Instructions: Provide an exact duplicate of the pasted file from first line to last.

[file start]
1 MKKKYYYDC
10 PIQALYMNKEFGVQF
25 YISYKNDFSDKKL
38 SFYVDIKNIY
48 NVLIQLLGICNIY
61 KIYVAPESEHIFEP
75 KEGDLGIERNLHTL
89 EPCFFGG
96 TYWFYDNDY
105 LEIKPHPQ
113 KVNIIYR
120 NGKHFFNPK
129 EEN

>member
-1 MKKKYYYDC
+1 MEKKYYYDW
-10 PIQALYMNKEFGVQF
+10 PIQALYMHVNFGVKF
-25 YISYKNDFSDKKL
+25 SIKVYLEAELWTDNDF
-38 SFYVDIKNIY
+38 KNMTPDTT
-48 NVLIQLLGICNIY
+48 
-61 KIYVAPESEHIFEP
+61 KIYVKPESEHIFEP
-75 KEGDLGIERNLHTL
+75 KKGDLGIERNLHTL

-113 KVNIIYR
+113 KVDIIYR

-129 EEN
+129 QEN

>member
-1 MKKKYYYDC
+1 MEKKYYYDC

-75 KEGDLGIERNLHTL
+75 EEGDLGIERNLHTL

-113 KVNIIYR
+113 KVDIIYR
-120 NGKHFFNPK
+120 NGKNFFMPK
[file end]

1 MKKKYYYDC
10 PIQALYMNKEFGVQF
25 YISYKNDFSDKKL
38 SFYVDIKNIY
48 NVLIQLLGICNIY
61 KIYVAPESEHIFEP
75 KEGDLGIERNLHTL
89 EPCFFGG
96 TYWFYDNDY
105 LEIKPHPQ
113 KVNIIYR
120 NGKHFFNPK
129 EEN

>member
-1 MKKKYYYDC
+1 MEKKYYYDW
-10 PIQALYMNKEFGVQF
+10 PIQALYMHVNFGVKF
-25 YISYKNDFSDKKL
+25 SIKVYLEAELWTDNDF
-38 SFYVDIKNIY
+38 KNMTPDTT
-48 NVLIQLLGICNIY
+48 
-61 KIYVAPESEHIFEP
+61 KIYVKPESEHIFEP
-75 KEGDLGIERNLHTL
+75 KKGDLGIERNLHTL

-113 KVNIIYR
+113 KVDIIYR

-129 EEN
+129 QEN

>member
-1 MKKKYYYDC
+1 MEKKYYYDC

-75 KEGDLGIERNLHTL
+75 EEGDLGIERNLHTL

-113 KVNIIYR
+113 KVDIIYR
-120 NGKHFFNPK
+120 NGKNFFMPK